Sadly, we then read, “When he was strong his heart was lifted up, to his destruction” (v.16). Uzziah had failed to remember the One who had given him success and those who had given godly counsel. He sinned against the Lord when he burned incense in the temple, and God struck him with leprosy (vv.16-19). He remained “a leper until the day of his death” (v.21).

To finish well, we need to avoid having a heart that is “lifted up.” Let’s remind ourselves often of the warning in Proverbs 16:18, “Pride goes before destruction, and a haughty spirit before a fall.” And let’s keep seeking the Lord, obeying Him, and thanking Him for all He has done.

Blessed Savior, make me humble,
Take away my sinful pride;
In myself I’m sure to stumble,
Help me stay close by Your side. —D. De Haan

You won’t get indigestion by swallowing your pride.

Devotional forwarded to you by:

UP CHRISTIAN YOUTH MOVEMENT

NCCP Ecumenical Ministry – Church of the Risen Lord

University of the Philippines, Diliman Campus, QC

GO BEYOND READING

By Dave Branon

As the elect of God, holy and beloved, put on tender mercies, kindness . . . longsuffering. —Colossians 3:12

Pastor, where are the Our Daily Bread devotionals?” The words came harshly—almost in anger. The latest edition had not yet been placed in the rack outside the church auditorium. This led at least one reader to confront the pastor about their absence. Although it was not his responsibility to distribute the booklets, he felt terrible about the way this parishioner had reprimanded him for not making sure the devotional guides were there on time.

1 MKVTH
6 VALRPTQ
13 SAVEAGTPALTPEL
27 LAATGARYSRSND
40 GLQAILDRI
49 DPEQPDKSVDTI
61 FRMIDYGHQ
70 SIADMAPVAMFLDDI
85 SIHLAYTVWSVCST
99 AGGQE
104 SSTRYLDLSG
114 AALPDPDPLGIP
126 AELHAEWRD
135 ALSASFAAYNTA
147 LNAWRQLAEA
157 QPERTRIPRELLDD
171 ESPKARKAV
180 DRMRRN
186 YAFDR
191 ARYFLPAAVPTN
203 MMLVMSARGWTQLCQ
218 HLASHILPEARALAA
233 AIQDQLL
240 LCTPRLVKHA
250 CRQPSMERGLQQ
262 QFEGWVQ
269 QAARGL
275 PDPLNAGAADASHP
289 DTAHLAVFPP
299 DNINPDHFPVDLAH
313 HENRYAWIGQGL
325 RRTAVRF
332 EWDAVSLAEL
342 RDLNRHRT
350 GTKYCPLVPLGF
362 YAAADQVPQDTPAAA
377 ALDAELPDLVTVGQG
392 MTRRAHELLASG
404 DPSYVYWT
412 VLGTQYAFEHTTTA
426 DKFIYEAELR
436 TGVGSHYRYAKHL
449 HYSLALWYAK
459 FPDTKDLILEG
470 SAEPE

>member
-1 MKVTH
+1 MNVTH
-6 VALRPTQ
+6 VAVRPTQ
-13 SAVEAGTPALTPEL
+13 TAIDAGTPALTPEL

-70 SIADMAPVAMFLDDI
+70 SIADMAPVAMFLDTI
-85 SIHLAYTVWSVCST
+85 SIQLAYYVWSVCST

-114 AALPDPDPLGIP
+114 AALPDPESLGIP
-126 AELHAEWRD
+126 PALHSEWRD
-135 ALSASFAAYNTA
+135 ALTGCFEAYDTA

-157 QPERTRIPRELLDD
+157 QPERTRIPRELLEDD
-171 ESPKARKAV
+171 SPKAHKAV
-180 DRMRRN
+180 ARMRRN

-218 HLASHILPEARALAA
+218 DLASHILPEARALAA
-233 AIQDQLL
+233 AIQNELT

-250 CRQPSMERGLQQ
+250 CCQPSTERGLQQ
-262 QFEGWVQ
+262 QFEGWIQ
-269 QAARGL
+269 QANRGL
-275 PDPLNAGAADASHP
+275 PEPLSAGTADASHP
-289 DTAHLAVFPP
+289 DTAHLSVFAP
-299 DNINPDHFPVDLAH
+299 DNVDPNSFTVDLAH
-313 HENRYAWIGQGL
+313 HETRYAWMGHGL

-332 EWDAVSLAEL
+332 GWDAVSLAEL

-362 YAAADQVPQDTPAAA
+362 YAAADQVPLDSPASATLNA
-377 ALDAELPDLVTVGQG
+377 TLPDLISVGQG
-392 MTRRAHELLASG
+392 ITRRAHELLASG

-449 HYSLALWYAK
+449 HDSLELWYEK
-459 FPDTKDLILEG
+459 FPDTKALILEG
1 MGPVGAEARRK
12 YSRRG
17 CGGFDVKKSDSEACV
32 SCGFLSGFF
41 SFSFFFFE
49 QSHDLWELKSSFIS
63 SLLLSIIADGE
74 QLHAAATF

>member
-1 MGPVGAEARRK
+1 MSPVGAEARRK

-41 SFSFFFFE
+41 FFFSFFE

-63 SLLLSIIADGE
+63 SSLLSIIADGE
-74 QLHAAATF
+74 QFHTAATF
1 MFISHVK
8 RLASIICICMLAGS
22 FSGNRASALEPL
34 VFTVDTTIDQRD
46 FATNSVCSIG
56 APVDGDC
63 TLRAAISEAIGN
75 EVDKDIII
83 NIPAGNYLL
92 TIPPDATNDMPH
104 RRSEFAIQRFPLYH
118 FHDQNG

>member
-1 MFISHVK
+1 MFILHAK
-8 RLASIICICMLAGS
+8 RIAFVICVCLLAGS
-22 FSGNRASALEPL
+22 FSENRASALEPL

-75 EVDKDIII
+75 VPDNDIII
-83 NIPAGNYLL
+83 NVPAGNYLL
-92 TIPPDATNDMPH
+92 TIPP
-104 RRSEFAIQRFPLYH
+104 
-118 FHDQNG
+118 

When I heard this, I was struck by the irony of this situation. Devotional booklets are meant to encourage Christian growth and godly grace. And as followers of Christ who read devotional materials, we hope we are moving toward spiritual maturity that leads to “tender mercies, kindness, humility, meekness, longsuffering”—qualities Paul says we should “put on” (Col. 3:12).

Our spiritual disciplines—reading God’s Word along with accompanying study or devotional materials, prayer, and worshiping together—should not be ends in themselves. Instead, those actions are means to becoming more Christlike, more godly, more Spirit-led. Our spiritual practice should lead to having the “Word of Christ dwell in [us] richly” (3:16). That will show in everything we do and say.

I want my heart to be in tune with God, In every stage of life may it ring true; I want my thoughts and words to honor Him, Exalting Him in everything I do. —Hess

Bible study is not merely to inform us— it’s meant to transform us.

Devotional forwarded to you by:

UP CHRISTIAN YOUTH MOVEMENT

NCCP Ecumenical Ministry – Church of the Risen Lord

University of the Philippines, Diliman Campus, QC

WHEN LIFE GOES BAD

By Anne Cetas

David strengthened himself in the Lord his God. —1 Samuel 30:6

Everything looked bleak to David and his men when they arrived at Ziklag (1 Sam. 30:1-6). The Amalekites had attacked the city and taken their wives and children captive. The men were so discouraged that they wept until they had no more energy. And David, their leader, was “greatly distressed” because the people were contemplating stoning him (v.6).

In the end, David’s army rescued their families and defeated the Amalekites. But the story takes a great turn even before that when “David strengthened himself in the Lord his God” (v.6). Other translations use the words encouraged or refreshed.

The text doesn’t say exactly how David did this. But it makes me wonder, In what ways can we strengthen, encourage, or refresh ourselves in the Lord when we’re feeling discouraged?

First, we can remember what God has done. We can list the ways He has cared for us in the past, and how He has provided for us or answered a prayer request.

Second, we can remember what God has promised. “Be strong and of good courage; . . . for the Lord your God is with you wherever you go” (Josh. 1:9).